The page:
Guided Drawing & Expressive Art Sessions
Your hands become an instrument of discovery. As you are guided through this gentle but powerful method, you bypass the conscious mind. This enables you to tap into the sensory world of your somatic body memory and allow hidden memories of unresolved trauma to surface and be released. Layer by layer your body will communicate and have an opportunity to heal that which was imprinted by early age trauma or a particular traumatic event that has been inaccessible. This method focuses on bringing inner-awareness to the present moment of your experience, not the story. You draw with your eyes close and using repetitive and rhythmic movement. This can help bring the invisible to that which is occurring inside your body. Through guided drawing another language is created between you and your body so you may connect with its innate wisdom. In a non-linear and non-verbal manner you follow the sensorimotor cues of your body to inform you of what is needed to release pain, discomfort and trauma. The goal is not to create images but for you to process your own experience within a safe container. This can be like a self massage that can help unblock and release energy. These sessions create self empowerment, a new avenue to safely heal and self nurture new behaviors and restore a deeper sense of well being
Art Can Heal
Let’s make a distinction from the start, Art therapy is not the same as taking an art class and you don’t have to have artistic abilities to participate in Art therapy. It is a process or method that helps the client tap into the right side of the brain. Learning an artistic skill is beneficial of course, as it brings enjoyment, and learning a new skill helps the brain with neural plasticity. However, engaging in Art therapy allows for the client to focus on their inner experience and creative process. We are now learning that there are far more benefits to Art therapy. Neuroscience is now giving us more information on how exploring Art therapy is good for our health.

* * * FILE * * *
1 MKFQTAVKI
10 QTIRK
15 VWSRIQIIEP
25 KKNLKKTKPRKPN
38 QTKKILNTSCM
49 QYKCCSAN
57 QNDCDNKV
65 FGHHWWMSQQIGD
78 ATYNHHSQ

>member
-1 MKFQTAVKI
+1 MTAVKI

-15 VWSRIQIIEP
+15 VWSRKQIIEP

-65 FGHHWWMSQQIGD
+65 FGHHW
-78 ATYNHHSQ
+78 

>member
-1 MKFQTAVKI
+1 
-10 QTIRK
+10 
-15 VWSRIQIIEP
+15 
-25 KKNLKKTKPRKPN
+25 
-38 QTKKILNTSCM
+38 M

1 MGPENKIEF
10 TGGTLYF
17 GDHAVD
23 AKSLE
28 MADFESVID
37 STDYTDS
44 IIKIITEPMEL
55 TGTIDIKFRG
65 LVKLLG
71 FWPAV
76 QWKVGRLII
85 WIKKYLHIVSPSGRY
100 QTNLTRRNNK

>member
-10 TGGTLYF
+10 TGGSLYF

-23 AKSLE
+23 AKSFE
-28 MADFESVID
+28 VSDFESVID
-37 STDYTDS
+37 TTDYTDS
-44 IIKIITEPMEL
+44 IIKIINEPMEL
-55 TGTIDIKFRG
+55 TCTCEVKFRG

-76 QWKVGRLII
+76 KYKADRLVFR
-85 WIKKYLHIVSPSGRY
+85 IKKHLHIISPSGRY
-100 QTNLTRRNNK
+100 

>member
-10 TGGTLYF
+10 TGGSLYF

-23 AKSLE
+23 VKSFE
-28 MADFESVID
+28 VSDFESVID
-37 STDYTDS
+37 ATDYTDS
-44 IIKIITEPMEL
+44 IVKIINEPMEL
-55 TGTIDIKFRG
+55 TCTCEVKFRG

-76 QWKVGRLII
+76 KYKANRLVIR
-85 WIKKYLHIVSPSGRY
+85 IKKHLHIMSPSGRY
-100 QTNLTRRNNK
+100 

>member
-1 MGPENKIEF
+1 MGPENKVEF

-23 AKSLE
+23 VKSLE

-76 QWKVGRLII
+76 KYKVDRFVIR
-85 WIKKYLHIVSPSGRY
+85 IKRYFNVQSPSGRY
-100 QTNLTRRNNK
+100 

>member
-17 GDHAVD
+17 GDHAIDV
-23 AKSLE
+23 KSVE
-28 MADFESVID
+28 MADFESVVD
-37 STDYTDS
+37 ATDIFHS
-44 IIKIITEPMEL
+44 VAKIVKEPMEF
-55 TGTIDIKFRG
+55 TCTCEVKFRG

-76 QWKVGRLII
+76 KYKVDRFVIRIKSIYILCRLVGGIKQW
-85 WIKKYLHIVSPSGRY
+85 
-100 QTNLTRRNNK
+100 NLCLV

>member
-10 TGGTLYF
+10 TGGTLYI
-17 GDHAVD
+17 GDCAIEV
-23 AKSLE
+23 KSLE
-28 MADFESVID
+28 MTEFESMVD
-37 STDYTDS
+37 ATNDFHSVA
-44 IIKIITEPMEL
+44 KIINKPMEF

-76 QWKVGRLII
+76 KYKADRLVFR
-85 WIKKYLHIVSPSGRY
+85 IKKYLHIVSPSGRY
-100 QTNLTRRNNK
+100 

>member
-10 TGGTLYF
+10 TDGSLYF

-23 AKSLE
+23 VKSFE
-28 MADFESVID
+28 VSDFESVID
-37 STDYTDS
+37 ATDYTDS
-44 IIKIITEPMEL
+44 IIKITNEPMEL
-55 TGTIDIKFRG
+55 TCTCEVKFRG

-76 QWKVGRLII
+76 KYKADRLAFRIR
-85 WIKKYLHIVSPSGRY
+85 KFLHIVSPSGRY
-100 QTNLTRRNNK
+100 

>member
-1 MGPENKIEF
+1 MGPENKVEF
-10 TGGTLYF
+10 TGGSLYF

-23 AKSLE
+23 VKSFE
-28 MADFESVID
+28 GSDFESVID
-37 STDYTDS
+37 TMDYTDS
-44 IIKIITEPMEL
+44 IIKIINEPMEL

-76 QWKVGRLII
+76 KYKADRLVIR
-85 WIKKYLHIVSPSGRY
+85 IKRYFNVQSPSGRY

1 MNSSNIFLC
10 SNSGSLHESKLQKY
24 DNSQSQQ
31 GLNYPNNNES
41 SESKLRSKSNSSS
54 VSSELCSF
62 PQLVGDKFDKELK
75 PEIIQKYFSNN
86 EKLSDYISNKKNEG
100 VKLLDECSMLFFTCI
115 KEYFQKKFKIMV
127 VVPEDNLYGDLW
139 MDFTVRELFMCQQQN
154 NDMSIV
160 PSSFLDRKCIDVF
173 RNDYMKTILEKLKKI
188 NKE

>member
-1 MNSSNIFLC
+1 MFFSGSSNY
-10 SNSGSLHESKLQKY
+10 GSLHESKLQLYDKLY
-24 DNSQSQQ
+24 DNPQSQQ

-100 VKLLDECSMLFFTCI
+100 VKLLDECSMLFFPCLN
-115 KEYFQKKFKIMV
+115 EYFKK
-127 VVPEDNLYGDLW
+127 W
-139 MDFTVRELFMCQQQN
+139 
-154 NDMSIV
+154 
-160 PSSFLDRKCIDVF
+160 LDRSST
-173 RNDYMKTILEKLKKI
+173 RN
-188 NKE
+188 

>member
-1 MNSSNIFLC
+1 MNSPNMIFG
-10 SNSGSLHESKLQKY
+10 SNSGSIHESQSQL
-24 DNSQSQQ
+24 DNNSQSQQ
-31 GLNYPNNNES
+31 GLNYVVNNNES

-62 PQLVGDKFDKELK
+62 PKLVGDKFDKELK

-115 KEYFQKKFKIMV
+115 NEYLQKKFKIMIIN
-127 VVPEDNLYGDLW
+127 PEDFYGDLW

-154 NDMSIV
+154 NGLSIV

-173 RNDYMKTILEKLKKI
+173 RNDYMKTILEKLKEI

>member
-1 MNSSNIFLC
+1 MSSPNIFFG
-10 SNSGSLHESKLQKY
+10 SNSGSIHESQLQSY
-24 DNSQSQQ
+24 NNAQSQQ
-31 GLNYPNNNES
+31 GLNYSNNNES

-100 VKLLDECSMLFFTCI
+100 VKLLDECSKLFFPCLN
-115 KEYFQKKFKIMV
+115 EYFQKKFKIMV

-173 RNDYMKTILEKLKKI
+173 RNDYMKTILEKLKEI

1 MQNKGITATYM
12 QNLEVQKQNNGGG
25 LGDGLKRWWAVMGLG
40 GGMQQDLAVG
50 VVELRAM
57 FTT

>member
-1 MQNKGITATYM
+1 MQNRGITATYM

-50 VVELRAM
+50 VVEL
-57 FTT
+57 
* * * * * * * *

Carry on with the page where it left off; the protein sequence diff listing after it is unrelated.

Individuals having trouble discussing or remembering painful and traumatic experiences benefit greatly from Art therapy. It allows people to express feelings through their own unique creative process rather than talking it out. It’s very helpful for those who feel out of touch with their feelings and emotions. Studies shows that art can help reduce stress, anxiety, depression and enhances brain function. Art as a therapeutic method impacts the brain’s wave patterns, the nervous system, raises the serotonin levels, and affects our emotional states
Science is now validating what every artist has known, that the act of creating is not only a beneficial to the artist, but also to those that buy their art. Studies shows that artists that create throughout their lives live healthier and longer lives. Art therapy has been around for at least 80 years and has been incorporated beyond the classroom and clinics. Since, I received my Expressive Art Therapy certificate, in 1986; I have seen more and more hospitals, healthcare facilities like drug rehab treatment centers, senior centers, and correctional facilities create Art therapy programs for pain management, mental health management, improve social skills and resolve emotional conflict.
Art has the capacity to improve the neural systems of the brain benefiting emotional balance, motor and cognitive skills, memory and increase blood flow. A study by Professor Semir Zeki from the University College of London conducted an experiment, to see what happens to the brain when one views and contemplates on a piece of art. Subjects were shown about 30 major pieces of art, and they saw strong brain activity. Blood flow increase by 10% and new neurons fired, helping create new neural pathways. This is a strong indicator of the great potential for behavioral and cognitive relearning and re-patterning. In studies of adults who experienced trauma, art therapy was found to significantly reduce trauma symptoms and decrease levels of depression. Another study reviewed the effectiveness of art therapy found that this technique helped patients reduced depression and anxiety, increased self-esteem and an increase of well being.